Republicans who more explicitly denied Trump can tell their own stories of fear, threats, and censures. 
Why is this fratricide so ominous? When I was researching my book about the dangers of American political polarization, I spoke to a number of experts in civil strife abroad. Virtually with one voice they told me that there were alarming parallels between escalating American political strife and the kind of crises we’ve seen abroad. And one alarming sign was the escalating attacks on what they called the “in-group moderate” or “in-group dissent.”
In other words, when there is escalating strife in a political community, there is decreasing tolerance for internal disagreement. Revolutionary or quasi-revolutionary movements require absolute commitment. It’s imperative that  “we” close ranks against the Great Enemy.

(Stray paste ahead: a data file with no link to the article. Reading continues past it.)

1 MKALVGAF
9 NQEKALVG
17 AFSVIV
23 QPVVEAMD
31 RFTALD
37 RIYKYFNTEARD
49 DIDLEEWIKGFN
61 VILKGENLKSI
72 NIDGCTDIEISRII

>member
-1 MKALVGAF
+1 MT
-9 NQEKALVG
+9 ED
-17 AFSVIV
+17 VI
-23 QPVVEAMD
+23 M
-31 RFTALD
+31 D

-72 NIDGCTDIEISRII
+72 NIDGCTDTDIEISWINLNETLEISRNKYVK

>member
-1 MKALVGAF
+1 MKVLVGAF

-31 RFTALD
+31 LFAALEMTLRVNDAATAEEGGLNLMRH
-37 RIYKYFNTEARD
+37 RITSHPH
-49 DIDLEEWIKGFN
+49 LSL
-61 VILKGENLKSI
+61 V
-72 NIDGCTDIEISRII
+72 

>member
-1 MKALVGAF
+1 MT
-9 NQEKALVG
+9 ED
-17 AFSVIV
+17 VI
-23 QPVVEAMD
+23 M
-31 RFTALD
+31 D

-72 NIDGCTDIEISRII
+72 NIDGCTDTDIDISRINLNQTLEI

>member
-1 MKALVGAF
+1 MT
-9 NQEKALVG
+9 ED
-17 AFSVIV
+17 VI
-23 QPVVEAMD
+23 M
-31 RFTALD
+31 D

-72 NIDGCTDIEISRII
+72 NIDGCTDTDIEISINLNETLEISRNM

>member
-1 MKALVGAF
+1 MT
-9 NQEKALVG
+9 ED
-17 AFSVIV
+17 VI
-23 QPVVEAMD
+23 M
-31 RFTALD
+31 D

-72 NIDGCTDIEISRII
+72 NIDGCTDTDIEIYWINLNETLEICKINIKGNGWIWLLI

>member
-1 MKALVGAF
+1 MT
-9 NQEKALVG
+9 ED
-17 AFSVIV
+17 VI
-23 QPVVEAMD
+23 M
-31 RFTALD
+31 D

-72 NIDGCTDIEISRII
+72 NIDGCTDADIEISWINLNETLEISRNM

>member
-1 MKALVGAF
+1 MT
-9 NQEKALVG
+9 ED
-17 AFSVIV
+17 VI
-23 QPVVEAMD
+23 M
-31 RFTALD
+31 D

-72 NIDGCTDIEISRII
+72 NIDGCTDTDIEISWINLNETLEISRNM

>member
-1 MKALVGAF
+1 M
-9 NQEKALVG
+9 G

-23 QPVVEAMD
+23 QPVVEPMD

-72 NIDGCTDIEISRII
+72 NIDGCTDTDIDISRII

Moreover, there’s the matter of proximity. Thanks to the Big Sort (the increased clustering of Americans in like-minded communities), an increasing number of Americans don’t have real access--aside from social media--to their political opponents. Thus, their version of “fighting” is against erstwhile allies who don’t share all of their commitments to political warfare.
Thus the phenomenon of furious far-left college students training their fire on the progressive professors who don’t immediately change their language to reflect rapidly-shifting left-wing ideological norms. Consider this example, reported by Katy Herzog at Bari Weiss’s invaluable new website, Common Sense: